We’ve heard very little from the Mary River system, apart from a few bream around the rocks and a few threadies pestering the jelly prawn in the lower reaches. These fish have been more prevalent on the flats out the front in recent weeks, but many fell victim to the gill nets. Once the weather settles, and the tides start to make, try the creeks of the straits, or the drains and creeks in the lower section of the river.

Barra will be worth pursuing this week when the weather settles. Try deeper holes in the creeks. The best of the grunter are out in the open waters of the straits and the lower bay. The making tides will see some movement back into the creeks for fish lurking in the vicinity.

Jack-lovers will need to extract the digit and get their late season fixes in coming weeks. Once our waters cool, the jacks will become vastly less enthusiastic. For now, however, you might find quality fish on some inshore reefs or rocky ledges down the straits. A few Burrum jacks have been active this week, some in the lower reaches, and others around the shallow rock bars a bit further upstream.

Crustaceans Aplenty

The mud crabs have been super active lately, with many crabbers enjoying the spoils of the new moon tides and displaced crabs from wet season flooding. Bag limits have been achievable in some cases, of nice full crab, worthy of your best recipes.

The Burrum crabs have started to march recently too, so crabbers can expect a return from any of our local estuary systems from the straits to the rivers. Expect the crabbing action to slow a little in some estuaries over the neaps. As the full moon approaches in a week’s time however, they will be in full swing once again. Fresh mud crab just in time for Easter.


Simon scored a nice feed of muddies

Sand crabbers inshore have picked up a modest feed of large sandies this week. The bigger numbers out in the bay are a better bet when the weather improves though, and once again, the full moon tides will see a better return for effort.

There is plenty of conjecture about the local banana prawn scene of late. It seems the majority of folks are keener to wait for the grapevine to tell them of the big prawn runs than they are to get out and do the scouting. A few locals have had a crack though, and most have found hordes of smaller prawn in the big shallow gutters, while very few found the better prawn elsewhere.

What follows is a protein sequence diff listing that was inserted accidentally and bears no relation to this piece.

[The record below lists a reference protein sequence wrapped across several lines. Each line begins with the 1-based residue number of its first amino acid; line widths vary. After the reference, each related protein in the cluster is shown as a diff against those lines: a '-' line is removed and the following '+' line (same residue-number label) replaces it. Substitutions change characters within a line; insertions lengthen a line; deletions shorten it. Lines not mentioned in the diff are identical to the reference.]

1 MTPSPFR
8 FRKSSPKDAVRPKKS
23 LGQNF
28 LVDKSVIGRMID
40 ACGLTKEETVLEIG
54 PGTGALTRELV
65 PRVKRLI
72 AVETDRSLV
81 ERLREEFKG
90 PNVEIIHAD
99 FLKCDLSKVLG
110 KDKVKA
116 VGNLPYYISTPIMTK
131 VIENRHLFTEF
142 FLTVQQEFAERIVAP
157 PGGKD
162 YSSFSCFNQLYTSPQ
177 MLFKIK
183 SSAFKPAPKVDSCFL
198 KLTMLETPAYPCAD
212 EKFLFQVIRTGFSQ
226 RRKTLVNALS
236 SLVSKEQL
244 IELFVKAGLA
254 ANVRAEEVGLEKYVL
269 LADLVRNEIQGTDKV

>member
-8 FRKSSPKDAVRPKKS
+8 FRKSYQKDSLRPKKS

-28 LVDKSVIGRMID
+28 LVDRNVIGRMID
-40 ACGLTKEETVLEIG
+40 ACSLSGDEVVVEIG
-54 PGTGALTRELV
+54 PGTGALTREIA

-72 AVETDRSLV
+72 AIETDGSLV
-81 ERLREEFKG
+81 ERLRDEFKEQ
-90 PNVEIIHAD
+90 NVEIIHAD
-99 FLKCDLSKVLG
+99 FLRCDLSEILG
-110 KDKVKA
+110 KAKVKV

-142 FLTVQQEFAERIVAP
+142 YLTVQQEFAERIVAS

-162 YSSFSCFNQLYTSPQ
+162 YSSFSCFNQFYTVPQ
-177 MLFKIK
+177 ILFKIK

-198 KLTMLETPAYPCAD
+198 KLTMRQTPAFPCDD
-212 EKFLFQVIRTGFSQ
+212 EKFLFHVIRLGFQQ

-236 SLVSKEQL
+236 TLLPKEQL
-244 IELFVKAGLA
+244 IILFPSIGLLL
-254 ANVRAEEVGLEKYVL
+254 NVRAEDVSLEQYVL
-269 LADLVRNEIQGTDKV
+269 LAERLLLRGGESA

The neaps will do little to spur any movement from the prawn for a few days, but the approach of the full moon will see them shifting with the tides once again. Don’t waste your time casting nets over small prawn constantly, as the larger mature prawn won’t co-exist with the small stuff. Yes, you will pick up the odd better prawn, but you should move on and keep looking for signs of the bigger prawn.

Remember, prawn will bury for periods and only “run” at appropriate times. Typically, this will be the last of the ebb tide when they are forced off the flats or out of drains, but even more-so the first of the flood when they re-emerge to scoot back up into the shallow margins. When they aren’t running, larger prawn can often emerge for a brief period over the high tide only, when few if any prawners would be looking for them.

It is worth mentioning that the recent flooding not only propagated vast quantities of prawns that we will all get to enjoy in coming weeks, but it also spawned many juvenile fish that we should be doing our best to avoid with our cast nets. Baby threadies are particularly plentiful in some muddy areas, and whilst this is a fantastic sign for the future of that fishery, all netters should do their utmost to avoid them or remove them from their nets unharmed.

Beach Fisho’s Quandary – To Fish Light or Heavy

Again, you should all know by now that our local beaches are less productive during neap tides than the springs. The recent new moon saw the beach stretch from Scarness to Pialba come alive with a range of smaller estuary species such as whiting, bream and a few flatties. No big numbers in either case, but a bit of fun and a modest feed for some.

At the same time, a couple of random GTs were noted harassing baitfish in the shallows which might have been a hoot had someone been there with a rod in hand. A little concerning is the number of sharks patrolling our beaches since the floods. We’ve seen a video of a fair lump of a hammerhead almost beach itself whilst ripping into a stingray on a stretch of our town beach just recently.